• The deeply disappointing result of the COP 27 climate conference in Sharm el-Sheikh, Egypt still included first steps on the devastating loss and damage facing countries on the front lines of the climate emergency. The COP also coincided with a G7 meeting in Bali, Indonesia, where a Presidents Joe Biden and Xi Jinping of the U.S. and China agreed to restart formal climate cooperation between the world’s two biggest carbon polluters.
• The COP 15 biodiversity summit in Montreal produced a “Paris moment” for nature, setting a 2030 deadline to protect 30% of the world’s lands, oceans, coasts, and inland waters, cut subsidies that harm nature by $500 billion, and cut food waste in half. The Kunming-Montreal Global Biodiversity Framework (GBF) is no more perfect than the result of any other international negotiation, but it’s expected to speed up the response to a global emergency that intersects with the climate crisis.
On balance “this year, climate progress has been a dance,” Leah Stokes wrote for the Times. “Rather than two steps forward, one step back, it’s unpredictable and improvisational. A tyrant invades a sovereign country, fossil fuels spike in price, rogue actors blow up pipelines, and heat pumps have their breakthrough moment.
“It’s hard to say how things will play out. But my bet is clean energy wins the day.”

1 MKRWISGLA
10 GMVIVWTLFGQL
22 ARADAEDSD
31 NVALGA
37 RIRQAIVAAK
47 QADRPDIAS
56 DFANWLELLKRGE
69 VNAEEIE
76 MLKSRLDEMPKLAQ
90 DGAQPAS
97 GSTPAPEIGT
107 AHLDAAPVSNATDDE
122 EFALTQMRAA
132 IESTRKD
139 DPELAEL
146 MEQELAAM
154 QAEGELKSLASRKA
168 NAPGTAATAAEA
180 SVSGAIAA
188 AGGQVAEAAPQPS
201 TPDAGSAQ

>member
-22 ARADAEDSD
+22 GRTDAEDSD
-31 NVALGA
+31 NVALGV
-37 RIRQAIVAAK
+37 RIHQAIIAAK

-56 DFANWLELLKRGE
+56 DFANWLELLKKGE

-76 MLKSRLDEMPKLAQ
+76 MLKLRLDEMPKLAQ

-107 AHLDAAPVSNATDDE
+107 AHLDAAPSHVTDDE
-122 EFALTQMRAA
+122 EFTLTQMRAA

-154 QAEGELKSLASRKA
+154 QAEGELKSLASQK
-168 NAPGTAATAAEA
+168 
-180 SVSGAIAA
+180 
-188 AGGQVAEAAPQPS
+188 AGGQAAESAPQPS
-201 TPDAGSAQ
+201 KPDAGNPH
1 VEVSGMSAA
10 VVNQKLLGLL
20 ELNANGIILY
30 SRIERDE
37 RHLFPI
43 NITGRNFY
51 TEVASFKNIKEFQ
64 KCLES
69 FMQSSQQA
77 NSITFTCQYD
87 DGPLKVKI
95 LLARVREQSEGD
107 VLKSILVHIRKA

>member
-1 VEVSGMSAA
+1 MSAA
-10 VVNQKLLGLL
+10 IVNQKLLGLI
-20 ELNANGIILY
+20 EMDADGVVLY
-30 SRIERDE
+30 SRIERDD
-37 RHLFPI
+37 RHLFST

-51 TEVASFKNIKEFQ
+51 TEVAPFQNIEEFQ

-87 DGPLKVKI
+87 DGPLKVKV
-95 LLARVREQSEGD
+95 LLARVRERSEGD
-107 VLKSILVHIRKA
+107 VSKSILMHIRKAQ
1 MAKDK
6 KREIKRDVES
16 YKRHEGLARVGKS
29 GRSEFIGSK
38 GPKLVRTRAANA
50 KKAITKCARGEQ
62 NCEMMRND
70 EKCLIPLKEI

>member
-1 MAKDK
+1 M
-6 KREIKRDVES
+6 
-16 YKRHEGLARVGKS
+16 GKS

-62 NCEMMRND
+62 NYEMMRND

2023: From Words to Action
For Stokes and all the rest of us to win that bet, 2023 will have to be the year when climate action moves from words and promises to hands-on results. We’ve spent decades building some degree of consensus on what needs to be done. Now it’s time to show that we know how to start driving down actual emissions.
In a year-end message to supporters, Canadian Climate Institute President Rick Smith and Board Chair Peter Nicholson point to five policies that could deliver on the country’s 2030 emissions target as long as they’re implemented quickly and well. Three of them—the federal oil and gas emissions cap, the Clean Electricity Regulation, and a new method of reducing uncertainty around carbon pricing—are ready to roll this year.
Natural Resources Minister Jonathan Wilkinson is also promising to introduce long-awaited legislation to help fossil industry workers and communities make the transition to the green economy.
Smith and Nicholson say success in 2023 will depend on increasing investment, federal-provincial cooperation, and continuing leadership by Indigenous governments. They also call for fast action to implement Canada’s new National Adaptation Strategy. All of that and more will have to get done quickly and well, without losing focus on the equity, inclusion, and critical mineral supply chain issues at the heart of the transition.
None of this is simple, and it won’t happen overnight. But no one ever promised this work would be easy—only that it’s essential. The good news is that an often devastating year in 2022 left us with lots of good reasons for hope and action. That should be a sufficient start for the next round of successes in the weeks and months ahead.
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Mitchell Beer traces his background in renewable energy and energy efficiency back to 1977, in climate change to 1997. Now he scans 1,200 news headlines a week to pull together The Energy Mix and The Energy Mix Weekender.